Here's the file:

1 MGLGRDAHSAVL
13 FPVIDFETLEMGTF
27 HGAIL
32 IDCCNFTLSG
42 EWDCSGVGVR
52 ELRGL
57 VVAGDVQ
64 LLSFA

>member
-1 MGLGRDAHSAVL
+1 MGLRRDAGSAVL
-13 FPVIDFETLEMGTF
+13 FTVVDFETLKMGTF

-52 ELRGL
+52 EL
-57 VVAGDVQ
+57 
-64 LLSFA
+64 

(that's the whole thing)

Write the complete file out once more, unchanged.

1 MGLGRDAHSAVL
13 FPVIDFETLEMGTF
27 HGAIL
32 IDCCNFTLSG
42 EWDCSGVGVR
52 ELRGL
57 VVAGDVQ
64 LLSFA

>member
-1 MGLGRDAHSAVL
+1 MGLRRDAGSAVL
-13 FPVIDFETLEMGTF
+13 FTVVDFETLKMGTF

-52 ELRGL
+52 EL
-57 VVAGDVQ
+57 
-64 LLSFA
+64 